Day Seven of the Jack News Guide to the Libertarian Party Presidential Race in 2020.
Editor’s Note: The introduction to this series includes links to each of the nine profiles.
Among potential candidates who have not held office, Dr. Jeffrey Miron offers perhaps the most impressive resume. As the head of undergraduate economics at Harvard University, the director of economic policy for the Cato Institute, and the chief economic adviser to Gary Johnson, Miron has a long history of combining both public advocacy and serious academic footwork on behalf of libertarian policies.
Miron piqued some attention and curiosity when he applied for a spot on the party’s platform committee, and was selected by the Libertarian National Committee. He has a unique talent for making a pragmatic, utilitarian case for radical libertarian policies like completely free trade, legalization of hard drugs, and deregulation of labor markets.
He is likely most familiar to libertarians as a result of the “Learn Liberty” video series which were a product of the Institute for Humane Studies. He covers libertarian public policy in a wide range of areas, with a mastery of all the details and nuance of different schools of libertarian thought.
While associated with Cato and the previous Johnson campaigns, Miron himself is a fairly hard-line libertarian on the issues. His advocacy frequently focuses on the case for radical free trade and an end to immigration restrictions, topics that are particularly salient in the era of Donald Trump’s protectionism and nativism.
Like several other potential candidates, however, Miron would start from a baseline of little name recognition outside of libertarian movement circles. Being an Ivy League professor offers credibility, but by itself doesn’t bring the notability and media attention that an elected officeholder or celebrity would offer. That might not be a downside for some Libertarians, though, who are eager to retrench the party’s branding and message.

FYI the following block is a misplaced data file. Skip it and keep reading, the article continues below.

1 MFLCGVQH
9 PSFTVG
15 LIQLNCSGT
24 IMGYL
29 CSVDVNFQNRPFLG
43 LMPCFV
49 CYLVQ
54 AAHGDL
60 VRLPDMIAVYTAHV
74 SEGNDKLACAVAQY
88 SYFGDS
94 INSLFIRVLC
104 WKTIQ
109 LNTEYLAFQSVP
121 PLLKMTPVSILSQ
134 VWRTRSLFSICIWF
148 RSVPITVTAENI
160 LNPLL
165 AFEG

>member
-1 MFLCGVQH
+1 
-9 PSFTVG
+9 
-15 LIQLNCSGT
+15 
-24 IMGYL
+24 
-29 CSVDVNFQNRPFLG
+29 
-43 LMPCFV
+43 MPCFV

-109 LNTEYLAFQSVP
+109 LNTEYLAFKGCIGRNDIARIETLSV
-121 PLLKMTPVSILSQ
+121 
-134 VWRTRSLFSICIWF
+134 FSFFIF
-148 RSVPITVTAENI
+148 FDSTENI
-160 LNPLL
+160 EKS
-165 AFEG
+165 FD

Jeffrey Miron’s candidacy has the potential to appeal to both the party’s more pragmatic wing, as well as those who want to break away from the perception that the L.P. always nominates “former Republicans.”
The party’s first presidential nominee in 1972, John Hospers, was a professor. It was a trend the party continued throughout its early years, most notably with Ed Clark in 1980, who along with his running mate David Koch, was the most successful Libertarian ticket until Gov. Gary Johnson in 2012 and 2016.
Will the party turn to another academic in 2020? Only time will tell, and for the time being Prof. Miron has not indicated his intentions beyond serving on the platform committee. Even if he decides against running, his presence in the party is appreciated by many as lending credibility and intellect to the drafting of the 2018 platform.